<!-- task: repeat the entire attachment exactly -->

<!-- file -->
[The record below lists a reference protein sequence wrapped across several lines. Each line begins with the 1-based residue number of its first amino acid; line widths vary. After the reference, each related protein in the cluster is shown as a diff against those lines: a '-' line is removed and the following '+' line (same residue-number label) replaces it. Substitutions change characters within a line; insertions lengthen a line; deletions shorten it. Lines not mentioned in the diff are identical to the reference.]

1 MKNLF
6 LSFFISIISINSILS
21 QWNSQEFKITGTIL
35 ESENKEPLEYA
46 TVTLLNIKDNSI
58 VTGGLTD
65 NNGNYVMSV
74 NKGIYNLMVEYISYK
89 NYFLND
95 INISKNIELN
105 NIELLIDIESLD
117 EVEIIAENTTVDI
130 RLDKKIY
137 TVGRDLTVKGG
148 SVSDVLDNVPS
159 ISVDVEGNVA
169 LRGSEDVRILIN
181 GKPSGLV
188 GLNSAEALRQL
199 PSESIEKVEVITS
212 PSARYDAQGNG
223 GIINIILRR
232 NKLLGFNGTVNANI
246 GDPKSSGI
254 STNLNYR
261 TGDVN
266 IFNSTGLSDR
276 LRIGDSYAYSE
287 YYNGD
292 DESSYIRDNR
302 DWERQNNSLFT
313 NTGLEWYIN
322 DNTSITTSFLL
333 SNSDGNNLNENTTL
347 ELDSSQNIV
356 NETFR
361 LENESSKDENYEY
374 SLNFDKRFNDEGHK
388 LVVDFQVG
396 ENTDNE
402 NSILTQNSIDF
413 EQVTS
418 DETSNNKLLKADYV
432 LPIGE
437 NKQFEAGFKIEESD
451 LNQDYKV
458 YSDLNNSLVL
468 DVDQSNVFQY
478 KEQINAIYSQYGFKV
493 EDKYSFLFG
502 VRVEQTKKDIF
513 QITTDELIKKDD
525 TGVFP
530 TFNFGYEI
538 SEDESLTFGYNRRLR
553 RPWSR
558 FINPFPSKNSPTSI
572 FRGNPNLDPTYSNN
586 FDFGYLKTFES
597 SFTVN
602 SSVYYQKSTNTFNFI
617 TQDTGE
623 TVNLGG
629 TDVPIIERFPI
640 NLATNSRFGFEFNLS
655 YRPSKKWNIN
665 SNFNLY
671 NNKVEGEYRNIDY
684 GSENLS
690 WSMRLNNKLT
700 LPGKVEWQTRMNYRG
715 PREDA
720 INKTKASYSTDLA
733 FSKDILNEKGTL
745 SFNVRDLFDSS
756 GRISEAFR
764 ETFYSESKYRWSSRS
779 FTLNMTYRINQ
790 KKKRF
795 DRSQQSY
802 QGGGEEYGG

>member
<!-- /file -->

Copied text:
[The record below lists a reference protein sequence wrapped across several lines. Each line begins with the 1-based residue number of its first amino acid; line widths vary. After the reference, each related protein in the cluster is shown as a diff against those lines: a '-' line is removed and the following '+' line (same residue-number label) replaces it. Substitutions change characters within a line; insertions lengthen a line; deletions shorten it. Lines not mentioned in the diff are identical to the reference.]

1 MKNLF
6 LSFFISIISINSILS
21 QWNSQEFKITGTIL
35 ESENKEPLEYA
46 TVTLLNIKDNSI
58 VTGGLTD
65 NNGNYVMSV
74 NKGIYNLMVEYISYK
89 NYFLND
95 INISKNIELN
105 NIELLIDIESLD
117 EVEIIAENTTVDI
130 RLDKKIY
137 TVGRDLTVKGG
148 SVSDVLDNVPS
159 ISVDVEGNVA
169 LRGSEDVRILIN
181 GKPSGLV
188 GLNSAEALRQL
199 PSESIEKVEVITS
212 PSARYDAQGNG
223 GIINIILRR
232 NKLLGFNGTVNANI
246 GDPKSSGI
254 STNLNYR
261 TGDVN
266 IFNSTGLSDR
276 LRIGDSYAYSE
287 YYNGD
292 DESSYIRDNR
302 DWERQNNSLFT
313 NTGLEWYIN
322 DNTSITTSFLL
333 SNSDGNNLNENTTL
347 ELDSSQNIV
356 NETFR
361 LENESSKDENYEY
374 SLNFDKRFNDEGHK
388 LVVDFQVG
396 ENTDNE
402 NSILTQNSIDF
413 EQVTS
418 DETSNNKLLKADYV
432 LPIGE
437 NKQFEAGFKIEESD
451 LNQDYKV
458 YSDLNNSLVL
468 DVDQSNVFQY
478 KEQINAIYSQYGFKV
493 EDKYSFLFG
502 VRVEQTKKDIF
513 QITTDELIKKDD
525 TGVFP
530 TFNFGYEI
538 SEDESLTFGYNRRLR
553 RPWSR
558 FINPFPSKNSPTSI
572 FRGNPNLDPTYSNN
586 FDFGYLKTFES
597 SFTVN
602 SSVYYQKSTNTFNFI
617 TQDTGE
623 TVNLGG
629 TDVPIIERFPI
640 NLATNSRFGFEFNLS
655 YRPSKKWNIN
665 SNFNLY
671 NNKVEGEYRNIDY
684 GSENLS
690 WSMRLNNKLT
700 LPGKVEWQTRMNYRG
715 PREDA
720 INKTKASYSTDLA
733 FSKDILNEKGTL
745 SFNVRDLFDSS
756 GRISEAFR
764 ETFYSESKYRWSSRS
779 FTLNMTYRINQ
790 KKKRF
795 DRSQQSY
802 QGGGEEYGG

>member